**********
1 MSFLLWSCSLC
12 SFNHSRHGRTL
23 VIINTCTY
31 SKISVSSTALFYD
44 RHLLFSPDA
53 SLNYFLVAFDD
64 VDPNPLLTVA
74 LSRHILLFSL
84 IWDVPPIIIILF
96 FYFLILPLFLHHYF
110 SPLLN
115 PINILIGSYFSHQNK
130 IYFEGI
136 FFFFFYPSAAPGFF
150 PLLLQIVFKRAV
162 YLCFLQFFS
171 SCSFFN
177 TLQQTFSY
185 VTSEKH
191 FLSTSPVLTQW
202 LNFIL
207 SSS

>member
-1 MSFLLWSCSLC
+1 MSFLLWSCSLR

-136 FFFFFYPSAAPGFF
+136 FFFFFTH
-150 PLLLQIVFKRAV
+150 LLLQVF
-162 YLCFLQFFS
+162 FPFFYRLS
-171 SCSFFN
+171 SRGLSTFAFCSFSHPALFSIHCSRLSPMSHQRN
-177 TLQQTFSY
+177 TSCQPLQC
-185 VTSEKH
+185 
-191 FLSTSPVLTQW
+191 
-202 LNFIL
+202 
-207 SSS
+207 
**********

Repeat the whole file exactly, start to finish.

1 MSFLLWSCSLC
12 SFNHSRHGRTL
23 VIINTCTY
31 SKISVSSTALFYD
44 RHLLFSPDA
53 SLNYFLVAFDD
64 VDPNPLLTVA
74 LSRHILLFSL
84 IWDVPPIIIILF
96 FYFLILPLFLHHYF
110 SPLLN
115 PINILIGSYFSHQNK
130 IYFEGI
136 FFFFFYPSAAPGFF
150 PLLLQIVFKRAV
162 YLCFLQFFS
171 SCSFFN
177 TLQQTFSY
185 VTSEKH
191 FLSTSPVLTQW
202 LNFIL
207 SSS

>member
-1 MSFLLWSCSLC
+1 MSFLLWSCSLR

-136 FFFFFYPSAAPGFF
+136 FFFFFTH
-150 PLLLQIVFKRAV
+150 LLLQVF
-162 YLCFLQFFS
+162 FPFFYRLS
-171 SCSFFN
+171 SRGLSTFAFCSFSHPALFSIHCSRLSPMSHQRN
-177 TLQQTFSY
+177 TSCQPLQC
-185 VTSEKH
+185 
-191 FLSTSPVLTQW
+191 
-202 LNFIL
+202 
-207 SSS
+207 